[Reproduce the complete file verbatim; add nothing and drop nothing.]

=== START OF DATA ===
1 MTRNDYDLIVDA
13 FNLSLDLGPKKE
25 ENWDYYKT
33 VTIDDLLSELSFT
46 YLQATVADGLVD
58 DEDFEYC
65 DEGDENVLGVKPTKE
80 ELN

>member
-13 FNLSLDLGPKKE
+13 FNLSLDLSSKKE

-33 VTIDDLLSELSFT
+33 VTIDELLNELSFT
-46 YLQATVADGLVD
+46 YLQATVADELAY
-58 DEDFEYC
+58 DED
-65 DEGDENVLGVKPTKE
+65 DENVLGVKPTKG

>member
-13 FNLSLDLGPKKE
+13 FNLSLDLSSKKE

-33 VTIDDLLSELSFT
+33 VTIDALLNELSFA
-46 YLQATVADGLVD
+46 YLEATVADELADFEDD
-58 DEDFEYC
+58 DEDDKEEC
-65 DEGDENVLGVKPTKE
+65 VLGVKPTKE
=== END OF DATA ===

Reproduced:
1 MTRNDYDLIVDA
13 FNLSLDLGPKKE
25 ENWDYYKT
33 VTIDDLLSELSFT
46 YLQATVADGLVD
58 DEDFEYC
65 DEGDENVLGVKPTKE
80 ELN

>member
-13 FNLSLDLGPKKE
+13 FNLSLDLSSKKE

-33 VTIDDLLSELSFT
+33 VTIDELLNELSFT
-46 YLQATVADGLVD
+46 YLQATVADELAY
-58 DEDFEYC
+58 DED
-65 DEGDENVLGVKPTKE
+65 DENVLGVKPTKG

>member
-13 FNLSLDLGPKKE
+13 FNLSLDLSSKKE

-33 VTIDDLLSELSFT
+33 VTIDALLNELSFA
-46 YLQATVADGLVD
+46 YLEATVADELADFEDD
-58 DEDFEYC
+58 DEDDKEEC
-65 DEGDENVLGVKPTKE
+65 VLGVKPTKE